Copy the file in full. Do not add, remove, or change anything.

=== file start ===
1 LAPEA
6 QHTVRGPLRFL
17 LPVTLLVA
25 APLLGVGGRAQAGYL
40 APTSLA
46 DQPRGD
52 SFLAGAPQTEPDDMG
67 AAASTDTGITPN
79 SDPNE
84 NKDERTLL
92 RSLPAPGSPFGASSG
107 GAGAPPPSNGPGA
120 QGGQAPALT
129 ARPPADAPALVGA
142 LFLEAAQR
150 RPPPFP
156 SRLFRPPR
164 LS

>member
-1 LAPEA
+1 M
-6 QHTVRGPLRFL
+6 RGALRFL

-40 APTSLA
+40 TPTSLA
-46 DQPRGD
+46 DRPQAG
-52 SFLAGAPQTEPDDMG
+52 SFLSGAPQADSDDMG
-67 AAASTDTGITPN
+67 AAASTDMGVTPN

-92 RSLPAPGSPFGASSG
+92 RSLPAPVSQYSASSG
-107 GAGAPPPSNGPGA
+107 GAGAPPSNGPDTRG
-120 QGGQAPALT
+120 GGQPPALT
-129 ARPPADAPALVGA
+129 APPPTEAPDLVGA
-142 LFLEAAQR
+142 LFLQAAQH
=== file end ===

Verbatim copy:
1 LAPEA
6 QHTVRGPLRFL
17 LPVTLLVA
25 APLLGVGGRAQAGYL
40 APTSLA
46 DQPRGD
52 SFLAGAPQTEPDDMG
67 AAASTDTGITPN
79 SDPNE
84 NKDERTLL
92 RSLPAPGSPFGASSG
107 GAGAPPPSNGPGA
120 QGGQAPALT
129 ARPPADAPALVGA
142 LFLEAAQR
150 RPPPFP
156 SRLFRPPR
164 LS

>member
-1 LAPEA
+1 M
-6 QHTVRGPLRFL
+6 RGALRFL

-40 APTSLA
+40 TPTSLA
-46 DQPRGD
+46 DRPQAG
-52 SFLAGAPQTEPDDMG
+52 SFLSGAPQADSDDMG
-67 AAASTDTGITPN
+67 AAASTDMGVTPN

-92 RSLPAPGSPFGASSG
+92 RSLPAPVSQYSASSG
-107 GAGAPPPSNGPGA
+107 GAGAPPSNGPDTRG
-120 QGGQAPALT
+120 GGQPPALT
-129 ARPPADAPALVGA
+129 APPPTEAPDLVGA
-142 LFLEAAQR
+142 LFLQAAQH